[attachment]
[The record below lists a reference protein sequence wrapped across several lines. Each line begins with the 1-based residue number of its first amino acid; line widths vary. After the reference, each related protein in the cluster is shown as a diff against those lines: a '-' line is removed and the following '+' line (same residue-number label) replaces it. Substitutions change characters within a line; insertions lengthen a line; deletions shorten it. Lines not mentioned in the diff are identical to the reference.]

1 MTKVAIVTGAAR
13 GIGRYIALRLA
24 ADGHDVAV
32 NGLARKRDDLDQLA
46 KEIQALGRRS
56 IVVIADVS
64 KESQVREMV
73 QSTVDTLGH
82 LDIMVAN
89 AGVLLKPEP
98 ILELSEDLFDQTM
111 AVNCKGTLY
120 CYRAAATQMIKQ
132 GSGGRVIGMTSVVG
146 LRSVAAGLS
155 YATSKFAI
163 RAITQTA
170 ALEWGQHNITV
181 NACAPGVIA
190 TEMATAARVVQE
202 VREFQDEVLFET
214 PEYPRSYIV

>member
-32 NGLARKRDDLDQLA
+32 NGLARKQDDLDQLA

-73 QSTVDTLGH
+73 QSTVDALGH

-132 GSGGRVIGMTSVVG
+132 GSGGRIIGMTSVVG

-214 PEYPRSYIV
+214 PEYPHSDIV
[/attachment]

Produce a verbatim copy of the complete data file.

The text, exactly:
[The record below lists a reference protein sequence wrapped across several lines. Each line begins with the 1-based residue number of its first amino acid; line widths vary. After the reference, each related protein in the cluster is shown as a diff against those lines: a '-' line is removed and the following '+' line (same residue-number label) replaces it. Substitutions change characters within a line; insertions lengthen a line; deletions shorten it. Lines not mentioned in the diff are identical to the reference.]

1 MTKVAIVTGAAR
13 GIGRYIALRLA
24 ADGHDVAV
32 NGLARKRDDLDQLA
46 KEIQALGRRS
56 IVVIADVS
64 KESQVREMV
73 QSTVDTLGH
82 LDIMVAN
89 AGVLLKPEP
98 ILELSEDLFDQTM
111 AVNCKGTLY
120 CYRAAATQMIKQ
132 GSGGRVIGMTSVVG
146 LRSVAAGLS
155 YATSKFAI
163 RAITQTA
170 ALEWGQHNITV
181 NACAPGVIA
190 TEMATAARVVQE
202 VREFQDEVLFET
214 PEYPRSYIV

>member
-32 NGLARKRDDLDQLA
+32 NGLARKQDDLDQLA

-73 QSTVDTLGH
+73 QSTVDALGH

-132 GSGGRVIGMTSVVG
+132 GSGGRIIGMTSVVG

-214 PEYPRSYIV
+214 PEYPHSDIV